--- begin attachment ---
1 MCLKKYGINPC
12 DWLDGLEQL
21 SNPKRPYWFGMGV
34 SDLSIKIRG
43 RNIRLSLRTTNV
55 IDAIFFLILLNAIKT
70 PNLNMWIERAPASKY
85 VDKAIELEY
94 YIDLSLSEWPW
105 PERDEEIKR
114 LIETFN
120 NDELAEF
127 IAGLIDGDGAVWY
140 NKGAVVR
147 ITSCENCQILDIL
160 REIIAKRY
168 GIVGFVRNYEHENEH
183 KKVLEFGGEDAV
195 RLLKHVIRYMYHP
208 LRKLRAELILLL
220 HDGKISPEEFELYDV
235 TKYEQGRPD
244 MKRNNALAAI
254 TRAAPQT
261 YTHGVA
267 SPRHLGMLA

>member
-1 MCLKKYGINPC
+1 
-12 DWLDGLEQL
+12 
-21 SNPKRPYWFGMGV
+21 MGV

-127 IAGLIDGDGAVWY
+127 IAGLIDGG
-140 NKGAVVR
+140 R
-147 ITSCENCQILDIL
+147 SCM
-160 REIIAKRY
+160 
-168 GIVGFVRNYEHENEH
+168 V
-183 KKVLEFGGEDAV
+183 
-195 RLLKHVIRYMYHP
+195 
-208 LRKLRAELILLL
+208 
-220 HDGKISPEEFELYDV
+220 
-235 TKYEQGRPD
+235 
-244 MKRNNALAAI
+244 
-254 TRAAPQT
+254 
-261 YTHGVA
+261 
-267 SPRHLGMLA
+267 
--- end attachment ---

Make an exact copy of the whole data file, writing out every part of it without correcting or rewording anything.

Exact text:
1 MCLKKYGINPC
12 DWLDGLEQL
21 SNPKRPYWFGMGV
34 SDLSIKIRG
43 RNIRLSLRTTNV
55 IDAIFFLILLNAIKT
70 PNLNMWIERAPASKY
85 VDKAIELEY
94 YIDLSLSEWPW
105 PERDEEIKR
114 LIETFN
120 NDELAEF
127 IAGLIDGDGAVWY
140 NKGAVVR
147 ITSCENCQILDIL
160 REIIAKRY
168 GIVGFVRNYEHENEH
183 KKVLEFGGEDAV
195 RLLKHVIRYMYHP
208 LRKLRAELILLL
220 HDGKISPEEFELYDV
235 TKYEQGRPD
244 MKRNNALAAI
254 TRAAPQT
261 YTHGVA
267 SPRHLGMLA

>member
-1 MCLKKYGINPC
+1 
-12 DWLDGLEQL
+12 
-21 SNPKRPYWFGMGV
+21 MGV

-127 IAGLIDGDGAVWY
+127 IAGLIDGG
-140 NKGAVVR
+140 R
-147 ITSCENCQILDIL
+147 SCM
-160 REIIAKRY
+160 
-168 GIVGFVRNYEHENEH
+168 V
-183 KKVLEFGGEDAV
+183 
-195 RLLKHVIRYMYHP
+195 
-208 LRKLRAELILLL
+208 
-220 HDGKISPEEFELYDV
+220 
-235 TKYEQGRPD
+235 
-244 MKRNNALAAI
+244 
-254 TRAAPQT
+254 
-261 YTHGVA
+261 
-267 SPRHLGMLA
+267 